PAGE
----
GP appointment bounce back masks nationwide variation

The latest GP appointment stats covering October have led some observers to fanfare that the level of GP appointments is now at pre-pandemic levels. But that conclusion is only partially true, and more fundamentally, perhaps it also misses the point.

It is accurate that the total number of appointments in October was 28.2 million and this is certainly greater than 27.1 million, the figure back in January this year. However, given seasonal fluctuations, it is usually wiser to compare year-on-year figures, and here we see a different story. In October 2020, we were 1.8 million appointments short of the 30 million that were carried out a year ago.

A more fundamental question is whether bigger is always better. This time last year, many were reflecting on whether we could be smarter in the way we manage GP appointments. It is not clear that ever increasing numbers of GP appointments benefits patients, and it certainly places a heavy burden on general practice. 

Of course, in a year when there have been 27.5 million fewer GP appointments because of the pandemic compared to this time last year, it seems reasonable to consider volumes as one element of recovery. It just should not be taken as the whole story.

If we look at geographic variation, we see just 16 CCGs where there were more appointments in Oct 2020 than this time last year. Some of the explanation underpinning this may be a wider choice of options, but the considerable geographic variation across the country suggests a more complex picture. The green areas in the map below show where activity has increased year-on-year. Red areas show declines.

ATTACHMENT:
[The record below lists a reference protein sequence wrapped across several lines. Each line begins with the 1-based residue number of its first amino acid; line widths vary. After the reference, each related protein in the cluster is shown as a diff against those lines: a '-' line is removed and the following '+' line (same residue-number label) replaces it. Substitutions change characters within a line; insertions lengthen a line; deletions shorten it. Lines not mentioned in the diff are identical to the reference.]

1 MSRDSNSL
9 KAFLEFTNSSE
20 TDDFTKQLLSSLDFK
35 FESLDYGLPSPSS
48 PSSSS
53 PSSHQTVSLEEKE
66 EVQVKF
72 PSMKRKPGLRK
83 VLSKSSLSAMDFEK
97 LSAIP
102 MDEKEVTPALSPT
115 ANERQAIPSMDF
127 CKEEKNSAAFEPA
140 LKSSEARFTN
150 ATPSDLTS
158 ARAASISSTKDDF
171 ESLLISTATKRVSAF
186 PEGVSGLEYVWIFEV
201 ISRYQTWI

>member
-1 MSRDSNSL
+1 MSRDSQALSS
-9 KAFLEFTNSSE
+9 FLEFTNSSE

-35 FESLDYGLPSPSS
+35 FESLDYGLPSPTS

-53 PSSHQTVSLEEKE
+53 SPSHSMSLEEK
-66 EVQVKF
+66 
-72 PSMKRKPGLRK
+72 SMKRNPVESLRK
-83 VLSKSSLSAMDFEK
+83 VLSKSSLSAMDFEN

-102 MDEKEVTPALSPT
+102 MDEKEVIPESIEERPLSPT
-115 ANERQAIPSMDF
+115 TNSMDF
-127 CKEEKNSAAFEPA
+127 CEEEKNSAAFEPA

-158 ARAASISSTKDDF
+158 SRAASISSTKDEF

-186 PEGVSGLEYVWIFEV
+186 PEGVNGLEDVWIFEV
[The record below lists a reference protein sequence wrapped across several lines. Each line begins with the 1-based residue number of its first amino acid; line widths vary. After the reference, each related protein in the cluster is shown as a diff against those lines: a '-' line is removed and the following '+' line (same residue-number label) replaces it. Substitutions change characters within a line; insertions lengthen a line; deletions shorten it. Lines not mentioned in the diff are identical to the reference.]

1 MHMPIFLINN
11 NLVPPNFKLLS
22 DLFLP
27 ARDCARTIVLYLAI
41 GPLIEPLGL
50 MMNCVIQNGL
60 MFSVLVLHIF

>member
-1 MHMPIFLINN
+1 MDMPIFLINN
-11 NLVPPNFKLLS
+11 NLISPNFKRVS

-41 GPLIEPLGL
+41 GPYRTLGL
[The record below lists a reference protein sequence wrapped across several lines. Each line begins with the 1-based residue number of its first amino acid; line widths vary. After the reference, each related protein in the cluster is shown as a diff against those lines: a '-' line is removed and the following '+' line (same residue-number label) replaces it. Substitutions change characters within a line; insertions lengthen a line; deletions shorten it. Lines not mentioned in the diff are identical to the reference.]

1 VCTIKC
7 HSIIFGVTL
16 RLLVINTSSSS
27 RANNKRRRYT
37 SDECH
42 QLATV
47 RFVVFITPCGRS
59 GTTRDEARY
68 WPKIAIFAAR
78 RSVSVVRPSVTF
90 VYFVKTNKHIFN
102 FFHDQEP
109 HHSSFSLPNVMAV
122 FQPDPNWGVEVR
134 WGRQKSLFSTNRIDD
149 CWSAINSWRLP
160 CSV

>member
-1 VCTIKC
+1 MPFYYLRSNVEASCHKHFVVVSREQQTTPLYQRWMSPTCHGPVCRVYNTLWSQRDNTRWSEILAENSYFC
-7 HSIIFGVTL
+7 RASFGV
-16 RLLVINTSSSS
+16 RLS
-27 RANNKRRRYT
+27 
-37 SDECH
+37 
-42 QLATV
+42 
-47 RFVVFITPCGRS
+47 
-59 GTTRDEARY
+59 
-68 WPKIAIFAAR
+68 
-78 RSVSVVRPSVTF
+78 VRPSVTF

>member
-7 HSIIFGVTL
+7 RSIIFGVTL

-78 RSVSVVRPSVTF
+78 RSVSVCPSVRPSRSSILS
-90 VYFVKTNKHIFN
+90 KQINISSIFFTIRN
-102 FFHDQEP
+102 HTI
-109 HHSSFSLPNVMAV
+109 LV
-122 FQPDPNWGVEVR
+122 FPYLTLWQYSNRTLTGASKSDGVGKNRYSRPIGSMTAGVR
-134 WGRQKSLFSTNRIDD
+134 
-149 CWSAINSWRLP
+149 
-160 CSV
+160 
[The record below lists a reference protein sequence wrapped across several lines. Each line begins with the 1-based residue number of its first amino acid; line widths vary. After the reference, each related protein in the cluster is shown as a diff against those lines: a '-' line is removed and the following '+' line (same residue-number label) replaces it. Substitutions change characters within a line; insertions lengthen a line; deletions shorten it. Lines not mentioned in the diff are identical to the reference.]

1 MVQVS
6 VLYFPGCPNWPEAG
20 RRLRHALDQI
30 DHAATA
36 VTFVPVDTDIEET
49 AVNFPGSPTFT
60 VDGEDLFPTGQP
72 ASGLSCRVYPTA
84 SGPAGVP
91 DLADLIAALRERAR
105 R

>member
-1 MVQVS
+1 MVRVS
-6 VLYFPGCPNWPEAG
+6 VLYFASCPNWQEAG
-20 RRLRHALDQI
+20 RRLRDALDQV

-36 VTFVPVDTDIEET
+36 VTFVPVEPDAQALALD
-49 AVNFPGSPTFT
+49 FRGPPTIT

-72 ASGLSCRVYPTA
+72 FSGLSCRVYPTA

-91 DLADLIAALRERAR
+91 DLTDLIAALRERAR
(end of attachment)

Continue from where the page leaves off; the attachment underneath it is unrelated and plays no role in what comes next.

Containing the number of patient appointments will only be a good thing if it is done in a sustainable way that supports patients, improving their outcomes and experiences rather than leaving them in the lurch.

While there is clear evidence that some practices are making great strides to provide personalised options for patients, the necessary depth of information is just not available in the currently published data to understand the extent to which we are satisfying patient needs across the board. The DHC will continue to argue strongly for the publication of more meaningful metrics to shed more light on this.

As we look to procure solutions to support GP appointments, we need a rich set of options that allow clinicians to service all patients. We should raise our sights beyond swapping old ways of doing things for alternatives that offer minimal additional benefit. Instead, a joint problem-solving approach is far more likely to lead to genuinely innovative approaches that are necessary to achieve the triple aim: improving patient experience, improving health outcomes, and doing it all much more efficiently.